India has the dubious distinction of having some of the most comprehensive labour laws in the world, even while having one of the largest fractions of the working population unprotected.

The consequence of all of these is a rather inefficient economy in terms of output and productivity with very little job creation, protection and wages for the working class! That is indeed something that only the perversely egalitarian Indian mindset can achieve.

Output in labour intensive industries

Look at the right-hand panel in the following chart:

employment share by labour regulation

value added per worker

Earlier in September, we heard that Assam had passed a law that allowed firms to be able to retrench workers without government approval, up to 300 workers. The previous limit was 100. Given the scale of the issues that India faces with respect to production, productivity, employment and growth, this is a small step. There are many other issues when one talks of labour market rigidities such as payroll taxes, administrative procedures to comply with labour laws, apprenticeships, etc.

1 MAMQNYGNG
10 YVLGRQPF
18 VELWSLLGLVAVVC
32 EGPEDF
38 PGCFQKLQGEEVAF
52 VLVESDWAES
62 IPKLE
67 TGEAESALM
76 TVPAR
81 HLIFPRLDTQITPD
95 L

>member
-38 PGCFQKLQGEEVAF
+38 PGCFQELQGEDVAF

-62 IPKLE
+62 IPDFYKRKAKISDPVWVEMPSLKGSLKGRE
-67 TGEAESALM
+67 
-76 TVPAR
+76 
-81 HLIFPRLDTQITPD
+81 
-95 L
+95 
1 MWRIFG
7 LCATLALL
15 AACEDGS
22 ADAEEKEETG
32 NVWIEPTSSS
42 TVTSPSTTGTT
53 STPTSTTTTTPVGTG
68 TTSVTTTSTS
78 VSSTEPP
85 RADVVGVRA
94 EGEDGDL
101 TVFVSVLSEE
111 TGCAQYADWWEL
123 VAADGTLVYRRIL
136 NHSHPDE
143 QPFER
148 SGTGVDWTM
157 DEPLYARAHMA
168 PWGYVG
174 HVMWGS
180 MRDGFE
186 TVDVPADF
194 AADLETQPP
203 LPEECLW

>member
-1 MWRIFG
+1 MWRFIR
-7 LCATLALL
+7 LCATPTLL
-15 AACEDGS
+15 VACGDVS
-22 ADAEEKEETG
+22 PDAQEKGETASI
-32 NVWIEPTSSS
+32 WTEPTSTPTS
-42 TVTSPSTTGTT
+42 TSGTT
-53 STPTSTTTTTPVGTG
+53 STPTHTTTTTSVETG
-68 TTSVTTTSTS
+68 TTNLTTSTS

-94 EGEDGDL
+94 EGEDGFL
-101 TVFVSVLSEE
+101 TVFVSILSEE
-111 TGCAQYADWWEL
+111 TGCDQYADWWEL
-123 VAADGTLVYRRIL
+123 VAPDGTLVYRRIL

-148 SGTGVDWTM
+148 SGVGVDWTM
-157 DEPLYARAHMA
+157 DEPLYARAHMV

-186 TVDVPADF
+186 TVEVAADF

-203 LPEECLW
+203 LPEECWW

Postscript: The EXIM Bank Occasional Paper No. 160 has the following disturbing information:

Various research studies have concluded that employment elasticity of output in India has come down over the years – from 0.53% (during the period 1977-78 to 1983), to as low as 0.01% during the period (2004-05 to 2009-10). It implies that with every percentage point of growth in GDP, employment increases by just one basis point (0.01%)….

….. Employment elasticity of output in India has come down to as low as 0.01% during the period 2004-05 to 2009-10 according to research findings by Institute (*) for Applied Manpower Research, New Delhi. …